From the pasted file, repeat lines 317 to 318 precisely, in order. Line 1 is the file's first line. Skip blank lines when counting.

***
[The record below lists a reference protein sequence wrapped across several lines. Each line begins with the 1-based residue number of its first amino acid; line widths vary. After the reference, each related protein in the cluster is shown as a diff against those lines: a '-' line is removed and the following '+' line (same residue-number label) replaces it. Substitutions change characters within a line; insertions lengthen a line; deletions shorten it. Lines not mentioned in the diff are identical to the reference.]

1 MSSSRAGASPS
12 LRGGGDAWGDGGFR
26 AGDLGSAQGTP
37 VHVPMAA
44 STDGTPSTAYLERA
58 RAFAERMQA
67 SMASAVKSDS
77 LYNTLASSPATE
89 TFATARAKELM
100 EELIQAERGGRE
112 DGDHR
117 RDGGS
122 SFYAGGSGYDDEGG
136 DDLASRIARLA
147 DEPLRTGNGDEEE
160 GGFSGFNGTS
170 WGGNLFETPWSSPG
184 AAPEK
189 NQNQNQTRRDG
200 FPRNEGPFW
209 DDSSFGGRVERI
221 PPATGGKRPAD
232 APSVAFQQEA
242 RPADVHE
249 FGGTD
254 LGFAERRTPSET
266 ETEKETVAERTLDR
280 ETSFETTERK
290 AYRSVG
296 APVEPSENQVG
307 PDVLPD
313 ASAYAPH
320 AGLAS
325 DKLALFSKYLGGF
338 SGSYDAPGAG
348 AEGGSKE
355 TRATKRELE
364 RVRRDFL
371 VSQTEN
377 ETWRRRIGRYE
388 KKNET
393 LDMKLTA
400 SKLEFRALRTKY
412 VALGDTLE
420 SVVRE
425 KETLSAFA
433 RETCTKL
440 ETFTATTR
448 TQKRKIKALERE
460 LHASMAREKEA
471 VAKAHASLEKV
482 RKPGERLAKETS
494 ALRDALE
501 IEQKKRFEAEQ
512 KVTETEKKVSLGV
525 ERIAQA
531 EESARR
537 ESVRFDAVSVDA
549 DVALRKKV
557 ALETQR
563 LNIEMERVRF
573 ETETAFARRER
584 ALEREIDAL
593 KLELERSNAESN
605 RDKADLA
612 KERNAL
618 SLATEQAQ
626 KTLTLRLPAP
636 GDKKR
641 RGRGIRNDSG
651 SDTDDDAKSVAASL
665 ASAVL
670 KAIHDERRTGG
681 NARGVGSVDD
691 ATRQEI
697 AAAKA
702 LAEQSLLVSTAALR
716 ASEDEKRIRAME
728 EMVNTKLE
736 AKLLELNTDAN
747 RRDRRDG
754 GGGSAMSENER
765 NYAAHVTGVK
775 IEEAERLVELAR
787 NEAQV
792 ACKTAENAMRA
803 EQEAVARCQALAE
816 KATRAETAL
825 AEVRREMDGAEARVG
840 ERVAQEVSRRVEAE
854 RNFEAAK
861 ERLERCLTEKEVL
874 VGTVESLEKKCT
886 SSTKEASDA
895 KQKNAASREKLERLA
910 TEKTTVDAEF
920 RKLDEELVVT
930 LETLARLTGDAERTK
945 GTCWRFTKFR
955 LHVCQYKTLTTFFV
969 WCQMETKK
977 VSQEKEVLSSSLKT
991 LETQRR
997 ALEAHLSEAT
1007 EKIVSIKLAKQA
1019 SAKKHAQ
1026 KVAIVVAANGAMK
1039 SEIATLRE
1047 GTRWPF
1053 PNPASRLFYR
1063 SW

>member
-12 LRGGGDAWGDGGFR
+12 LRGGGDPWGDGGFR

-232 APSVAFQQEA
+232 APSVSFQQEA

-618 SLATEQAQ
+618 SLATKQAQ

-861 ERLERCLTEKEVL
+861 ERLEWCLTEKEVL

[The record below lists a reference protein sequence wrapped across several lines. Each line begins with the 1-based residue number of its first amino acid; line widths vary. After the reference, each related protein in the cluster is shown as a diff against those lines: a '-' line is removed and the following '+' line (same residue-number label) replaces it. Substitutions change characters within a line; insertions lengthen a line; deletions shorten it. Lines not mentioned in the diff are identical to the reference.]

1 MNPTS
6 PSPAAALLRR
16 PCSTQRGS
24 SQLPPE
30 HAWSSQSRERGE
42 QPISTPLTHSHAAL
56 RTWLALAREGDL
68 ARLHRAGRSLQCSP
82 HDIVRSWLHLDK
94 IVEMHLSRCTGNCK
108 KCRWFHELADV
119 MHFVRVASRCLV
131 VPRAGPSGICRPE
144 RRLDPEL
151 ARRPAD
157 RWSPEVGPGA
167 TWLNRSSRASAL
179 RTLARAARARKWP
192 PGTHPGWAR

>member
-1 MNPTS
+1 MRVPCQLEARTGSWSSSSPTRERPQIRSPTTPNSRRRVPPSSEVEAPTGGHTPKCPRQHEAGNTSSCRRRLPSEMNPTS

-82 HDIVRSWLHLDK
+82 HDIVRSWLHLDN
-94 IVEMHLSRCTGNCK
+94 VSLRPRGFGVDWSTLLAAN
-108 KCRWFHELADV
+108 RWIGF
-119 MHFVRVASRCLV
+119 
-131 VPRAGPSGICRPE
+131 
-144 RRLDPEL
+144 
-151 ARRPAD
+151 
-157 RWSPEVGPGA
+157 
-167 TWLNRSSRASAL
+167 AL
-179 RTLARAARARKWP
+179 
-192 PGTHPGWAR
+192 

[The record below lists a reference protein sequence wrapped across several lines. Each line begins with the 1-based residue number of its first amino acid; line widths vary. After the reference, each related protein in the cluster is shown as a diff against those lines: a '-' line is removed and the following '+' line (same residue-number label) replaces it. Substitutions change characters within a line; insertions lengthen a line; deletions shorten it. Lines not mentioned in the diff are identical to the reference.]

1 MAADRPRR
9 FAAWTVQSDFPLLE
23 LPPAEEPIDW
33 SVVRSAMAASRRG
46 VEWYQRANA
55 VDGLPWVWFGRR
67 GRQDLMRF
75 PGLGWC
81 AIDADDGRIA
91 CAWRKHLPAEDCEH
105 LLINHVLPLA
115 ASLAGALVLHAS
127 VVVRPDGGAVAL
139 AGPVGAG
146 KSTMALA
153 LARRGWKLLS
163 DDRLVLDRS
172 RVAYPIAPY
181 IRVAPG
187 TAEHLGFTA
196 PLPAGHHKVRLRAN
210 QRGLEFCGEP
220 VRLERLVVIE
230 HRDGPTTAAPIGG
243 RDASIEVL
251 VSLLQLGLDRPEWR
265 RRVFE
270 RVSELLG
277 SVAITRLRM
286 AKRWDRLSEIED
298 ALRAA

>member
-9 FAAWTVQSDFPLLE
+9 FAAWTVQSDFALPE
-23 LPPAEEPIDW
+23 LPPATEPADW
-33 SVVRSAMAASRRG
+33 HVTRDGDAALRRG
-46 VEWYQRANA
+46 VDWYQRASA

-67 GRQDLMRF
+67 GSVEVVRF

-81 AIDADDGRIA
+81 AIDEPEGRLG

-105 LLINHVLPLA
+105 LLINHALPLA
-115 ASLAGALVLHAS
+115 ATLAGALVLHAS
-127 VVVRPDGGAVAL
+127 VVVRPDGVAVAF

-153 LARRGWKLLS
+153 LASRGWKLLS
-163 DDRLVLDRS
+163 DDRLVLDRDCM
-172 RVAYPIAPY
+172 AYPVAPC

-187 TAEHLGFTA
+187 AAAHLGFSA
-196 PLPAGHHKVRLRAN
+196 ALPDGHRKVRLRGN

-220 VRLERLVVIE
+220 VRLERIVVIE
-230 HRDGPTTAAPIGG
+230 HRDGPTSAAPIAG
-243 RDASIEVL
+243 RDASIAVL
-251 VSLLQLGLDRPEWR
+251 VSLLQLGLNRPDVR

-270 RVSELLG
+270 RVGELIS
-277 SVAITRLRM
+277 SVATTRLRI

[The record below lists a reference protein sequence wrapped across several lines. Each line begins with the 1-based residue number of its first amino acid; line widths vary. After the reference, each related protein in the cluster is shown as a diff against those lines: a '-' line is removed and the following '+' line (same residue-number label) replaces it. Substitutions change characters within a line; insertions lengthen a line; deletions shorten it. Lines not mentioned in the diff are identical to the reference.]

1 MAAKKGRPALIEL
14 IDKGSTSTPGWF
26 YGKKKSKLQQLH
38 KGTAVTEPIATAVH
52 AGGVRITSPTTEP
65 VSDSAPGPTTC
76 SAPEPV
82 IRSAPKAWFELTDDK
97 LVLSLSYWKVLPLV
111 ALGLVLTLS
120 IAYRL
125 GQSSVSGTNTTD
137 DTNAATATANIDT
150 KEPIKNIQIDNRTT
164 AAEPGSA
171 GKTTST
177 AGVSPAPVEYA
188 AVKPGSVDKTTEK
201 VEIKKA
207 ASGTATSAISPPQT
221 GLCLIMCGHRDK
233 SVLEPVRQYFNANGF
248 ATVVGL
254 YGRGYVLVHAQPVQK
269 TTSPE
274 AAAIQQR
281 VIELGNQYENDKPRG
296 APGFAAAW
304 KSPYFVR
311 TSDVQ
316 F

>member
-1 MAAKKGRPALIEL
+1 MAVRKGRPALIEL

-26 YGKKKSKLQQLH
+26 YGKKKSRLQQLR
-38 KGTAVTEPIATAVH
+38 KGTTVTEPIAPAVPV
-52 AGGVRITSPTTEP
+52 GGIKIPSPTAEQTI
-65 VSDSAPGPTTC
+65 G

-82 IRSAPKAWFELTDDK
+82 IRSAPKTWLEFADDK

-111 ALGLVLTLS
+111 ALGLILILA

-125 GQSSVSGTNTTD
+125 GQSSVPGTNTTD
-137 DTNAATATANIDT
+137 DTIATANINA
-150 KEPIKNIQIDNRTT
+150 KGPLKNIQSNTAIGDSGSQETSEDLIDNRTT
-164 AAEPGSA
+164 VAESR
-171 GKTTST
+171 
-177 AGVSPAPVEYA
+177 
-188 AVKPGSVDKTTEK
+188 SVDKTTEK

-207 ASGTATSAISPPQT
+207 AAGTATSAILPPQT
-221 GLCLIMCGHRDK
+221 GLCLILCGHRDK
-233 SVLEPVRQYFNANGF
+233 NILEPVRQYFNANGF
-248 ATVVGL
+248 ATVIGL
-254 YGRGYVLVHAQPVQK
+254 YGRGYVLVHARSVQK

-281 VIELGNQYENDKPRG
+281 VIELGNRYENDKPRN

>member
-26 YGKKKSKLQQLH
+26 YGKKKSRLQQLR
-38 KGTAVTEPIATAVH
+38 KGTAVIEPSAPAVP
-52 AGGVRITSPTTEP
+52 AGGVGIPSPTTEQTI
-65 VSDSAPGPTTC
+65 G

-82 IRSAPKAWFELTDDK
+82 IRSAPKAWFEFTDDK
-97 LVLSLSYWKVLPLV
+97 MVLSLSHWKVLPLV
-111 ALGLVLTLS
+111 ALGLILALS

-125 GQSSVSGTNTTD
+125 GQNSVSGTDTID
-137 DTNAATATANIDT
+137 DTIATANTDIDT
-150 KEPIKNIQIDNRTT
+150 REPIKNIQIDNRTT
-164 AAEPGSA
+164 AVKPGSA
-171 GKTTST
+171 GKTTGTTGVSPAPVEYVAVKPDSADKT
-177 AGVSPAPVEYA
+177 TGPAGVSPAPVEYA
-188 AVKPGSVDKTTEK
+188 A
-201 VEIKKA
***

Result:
+38 KGTAVIEPSAPAVP
-52 AGGVRITSPTTEP